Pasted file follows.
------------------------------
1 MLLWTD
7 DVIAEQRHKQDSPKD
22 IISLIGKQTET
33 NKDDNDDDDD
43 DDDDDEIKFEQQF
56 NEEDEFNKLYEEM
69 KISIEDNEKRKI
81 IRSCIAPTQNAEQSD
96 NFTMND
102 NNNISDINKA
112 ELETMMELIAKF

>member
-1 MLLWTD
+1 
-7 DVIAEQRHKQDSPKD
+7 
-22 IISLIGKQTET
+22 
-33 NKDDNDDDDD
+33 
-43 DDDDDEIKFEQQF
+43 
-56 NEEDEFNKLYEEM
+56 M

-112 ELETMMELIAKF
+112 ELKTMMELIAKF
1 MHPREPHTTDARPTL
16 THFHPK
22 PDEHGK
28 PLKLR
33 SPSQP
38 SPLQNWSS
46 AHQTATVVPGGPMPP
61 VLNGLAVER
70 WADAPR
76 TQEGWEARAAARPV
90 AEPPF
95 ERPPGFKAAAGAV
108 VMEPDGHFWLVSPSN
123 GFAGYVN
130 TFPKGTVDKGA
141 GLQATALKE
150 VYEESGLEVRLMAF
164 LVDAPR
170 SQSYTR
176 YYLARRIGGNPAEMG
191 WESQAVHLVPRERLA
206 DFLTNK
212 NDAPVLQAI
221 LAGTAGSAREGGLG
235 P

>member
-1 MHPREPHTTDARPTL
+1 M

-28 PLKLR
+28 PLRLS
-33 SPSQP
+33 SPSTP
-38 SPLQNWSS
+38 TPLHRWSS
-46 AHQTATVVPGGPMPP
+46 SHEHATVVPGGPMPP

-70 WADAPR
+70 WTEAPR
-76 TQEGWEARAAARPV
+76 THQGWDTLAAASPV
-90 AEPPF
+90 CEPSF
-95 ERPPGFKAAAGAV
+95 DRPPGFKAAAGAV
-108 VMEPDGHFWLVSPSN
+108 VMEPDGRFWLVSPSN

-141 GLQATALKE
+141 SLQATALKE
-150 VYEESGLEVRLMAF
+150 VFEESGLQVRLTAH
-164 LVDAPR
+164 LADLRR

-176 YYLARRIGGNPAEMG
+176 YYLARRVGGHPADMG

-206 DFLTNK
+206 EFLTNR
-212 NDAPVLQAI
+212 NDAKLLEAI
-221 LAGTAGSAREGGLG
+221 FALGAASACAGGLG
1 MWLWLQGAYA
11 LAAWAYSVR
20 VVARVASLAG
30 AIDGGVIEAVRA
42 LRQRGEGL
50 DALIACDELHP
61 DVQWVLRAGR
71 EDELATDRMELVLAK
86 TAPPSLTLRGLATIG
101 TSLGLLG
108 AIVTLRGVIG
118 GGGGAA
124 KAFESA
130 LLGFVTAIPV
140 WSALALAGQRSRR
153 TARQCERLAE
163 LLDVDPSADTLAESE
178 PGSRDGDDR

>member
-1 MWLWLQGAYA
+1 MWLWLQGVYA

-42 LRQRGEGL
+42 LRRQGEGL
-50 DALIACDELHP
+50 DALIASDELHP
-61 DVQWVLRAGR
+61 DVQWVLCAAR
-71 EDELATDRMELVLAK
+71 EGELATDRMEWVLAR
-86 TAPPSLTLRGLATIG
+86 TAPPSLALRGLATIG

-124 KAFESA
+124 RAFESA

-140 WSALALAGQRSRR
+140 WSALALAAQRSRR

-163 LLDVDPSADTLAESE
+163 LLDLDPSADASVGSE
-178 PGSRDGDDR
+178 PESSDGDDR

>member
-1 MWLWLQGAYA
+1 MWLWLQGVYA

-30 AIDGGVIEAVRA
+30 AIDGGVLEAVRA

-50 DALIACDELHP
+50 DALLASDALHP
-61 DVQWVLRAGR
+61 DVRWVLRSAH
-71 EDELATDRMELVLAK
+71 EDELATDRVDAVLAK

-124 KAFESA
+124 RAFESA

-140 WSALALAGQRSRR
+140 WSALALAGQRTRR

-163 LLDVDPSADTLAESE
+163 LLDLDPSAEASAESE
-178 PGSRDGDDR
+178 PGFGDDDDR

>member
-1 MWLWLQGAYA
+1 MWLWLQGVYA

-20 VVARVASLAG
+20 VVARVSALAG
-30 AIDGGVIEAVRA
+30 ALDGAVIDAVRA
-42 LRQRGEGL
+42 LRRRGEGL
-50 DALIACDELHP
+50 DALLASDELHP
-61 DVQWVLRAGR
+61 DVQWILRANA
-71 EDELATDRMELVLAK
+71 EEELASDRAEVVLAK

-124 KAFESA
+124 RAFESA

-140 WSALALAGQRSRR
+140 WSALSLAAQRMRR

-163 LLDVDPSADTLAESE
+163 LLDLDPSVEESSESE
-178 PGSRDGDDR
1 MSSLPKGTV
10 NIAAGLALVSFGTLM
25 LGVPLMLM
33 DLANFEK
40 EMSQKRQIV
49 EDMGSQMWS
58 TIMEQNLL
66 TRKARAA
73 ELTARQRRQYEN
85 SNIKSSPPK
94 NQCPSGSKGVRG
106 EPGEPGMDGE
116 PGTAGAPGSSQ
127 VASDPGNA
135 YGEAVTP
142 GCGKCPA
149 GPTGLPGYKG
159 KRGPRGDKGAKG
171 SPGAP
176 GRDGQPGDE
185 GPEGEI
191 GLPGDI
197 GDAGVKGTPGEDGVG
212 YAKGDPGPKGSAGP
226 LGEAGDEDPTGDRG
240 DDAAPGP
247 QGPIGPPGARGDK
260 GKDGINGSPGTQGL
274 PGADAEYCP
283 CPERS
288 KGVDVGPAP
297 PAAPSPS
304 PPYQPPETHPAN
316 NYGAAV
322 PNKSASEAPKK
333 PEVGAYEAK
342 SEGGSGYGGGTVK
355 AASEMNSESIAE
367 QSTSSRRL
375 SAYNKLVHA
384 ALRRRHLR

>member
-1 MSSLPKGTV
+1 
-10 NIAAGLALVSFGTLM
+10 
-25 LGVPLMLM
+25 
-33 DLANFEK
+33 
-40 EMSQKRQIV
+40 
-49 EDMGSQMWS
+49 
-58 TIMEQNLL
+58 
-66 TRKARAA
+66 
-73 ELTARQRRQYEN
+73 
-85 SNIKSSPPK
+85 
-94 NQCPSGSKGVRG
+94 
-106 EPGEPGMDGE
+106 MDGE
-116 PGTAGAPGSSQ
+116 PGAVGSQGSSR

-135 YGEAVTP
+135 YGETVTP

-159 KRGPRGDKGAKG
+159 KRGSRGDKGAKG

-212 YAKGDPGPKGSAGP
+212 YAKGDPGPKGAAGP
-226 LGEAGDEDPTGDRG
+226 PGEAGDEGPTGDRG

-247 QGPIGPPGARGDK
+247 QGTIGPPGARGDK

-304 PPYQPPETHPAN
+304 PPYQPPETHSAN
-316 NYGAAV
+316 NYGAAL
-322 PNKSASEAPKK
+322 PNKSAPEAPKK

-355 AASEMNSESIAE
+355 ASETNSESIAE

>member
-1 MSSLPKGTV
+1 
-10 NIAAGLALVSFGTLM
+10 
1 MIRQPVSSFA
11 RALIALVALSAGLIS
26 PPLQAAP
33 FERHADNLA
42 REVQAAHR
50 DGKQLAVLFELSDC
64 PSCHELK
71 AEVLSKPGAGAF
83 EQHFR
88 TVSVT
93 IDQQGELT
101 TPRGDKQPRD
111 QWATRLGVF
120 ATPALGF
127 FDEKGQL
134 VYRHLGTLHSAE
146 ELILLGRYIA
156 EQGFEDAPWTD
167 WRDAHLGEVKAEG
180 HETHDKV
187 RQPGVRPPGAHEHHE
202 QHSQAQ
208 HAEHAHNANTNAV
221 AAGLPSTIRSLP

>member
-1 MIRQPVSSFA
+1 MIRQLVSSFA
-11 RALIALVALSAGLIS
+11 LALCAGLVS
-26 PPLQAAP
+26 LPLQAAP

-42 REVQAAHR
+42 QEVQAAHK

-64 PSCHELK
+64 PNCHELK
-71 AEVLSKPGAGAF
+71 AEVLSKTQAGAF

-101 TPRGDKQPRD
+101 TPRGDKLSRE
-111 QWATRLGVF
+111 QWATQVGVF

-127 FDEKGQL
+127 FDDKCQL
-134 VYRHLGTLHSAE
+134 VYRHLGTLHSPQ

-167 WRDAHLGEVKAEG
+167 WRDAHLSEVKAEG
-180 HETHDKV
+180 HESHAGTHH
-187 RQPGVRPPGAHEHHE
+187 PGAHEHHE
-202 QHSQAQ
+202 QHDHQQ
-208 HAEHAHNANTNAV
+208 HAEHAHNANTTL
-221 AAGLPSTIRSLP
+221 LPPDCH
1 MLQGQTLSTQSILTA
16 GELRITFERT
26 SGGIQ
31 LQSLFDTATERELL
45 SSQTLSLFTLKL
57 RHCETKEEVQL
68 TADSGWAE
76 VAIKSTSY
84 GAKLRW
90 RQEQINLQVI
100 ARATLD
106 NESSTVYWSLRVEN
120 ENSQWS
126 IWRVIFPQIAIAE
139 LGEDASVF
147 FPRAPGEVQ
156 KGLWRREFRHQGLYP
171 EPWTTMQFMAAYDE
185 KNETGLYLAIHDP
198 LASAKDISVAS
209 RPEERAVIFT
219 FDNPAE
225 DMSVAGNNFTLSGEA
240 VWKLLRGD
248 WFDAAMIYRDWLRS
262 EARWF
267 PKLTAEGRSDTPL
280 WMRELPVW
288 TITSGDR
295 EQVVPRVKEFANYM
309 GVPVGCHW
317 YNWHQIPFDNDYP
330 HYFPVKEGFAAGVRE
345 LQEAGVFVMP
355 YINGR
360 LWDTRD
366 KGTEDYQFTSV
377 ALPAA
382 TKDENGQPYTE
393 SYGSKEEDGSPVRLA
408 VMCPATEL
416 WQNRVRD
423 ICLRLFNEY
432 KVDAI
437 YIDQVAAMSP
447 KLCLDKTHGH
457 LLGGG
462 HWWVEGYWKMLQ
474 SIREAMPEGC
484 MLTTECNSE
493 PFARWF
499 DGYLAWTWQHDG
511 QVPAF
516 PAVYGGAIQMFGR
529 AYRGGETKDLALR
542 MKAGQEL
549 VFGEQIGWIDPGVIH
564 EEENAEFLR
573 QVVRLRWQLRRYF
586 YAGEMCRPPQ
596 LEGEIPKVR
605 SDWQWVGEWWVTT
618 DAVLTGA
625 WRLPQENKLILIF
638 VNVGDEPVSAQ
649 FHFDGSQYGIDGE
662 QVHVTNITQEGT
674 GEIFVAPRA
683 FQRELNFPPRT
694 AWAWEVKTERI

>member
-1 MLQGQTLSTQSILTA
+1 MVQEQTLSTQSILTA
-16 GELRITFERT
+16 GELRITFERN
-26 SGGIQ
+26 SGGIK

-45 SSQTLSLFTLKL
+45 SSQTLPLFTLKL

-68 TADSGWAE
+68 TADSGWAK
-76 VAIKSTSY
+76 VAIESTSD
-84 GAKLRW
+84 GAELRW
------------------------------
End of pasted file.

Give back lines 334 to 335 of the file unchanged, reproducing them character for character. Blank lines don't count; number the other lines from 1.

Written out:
198 LASAKDISVAS
209 RPEERAVIFT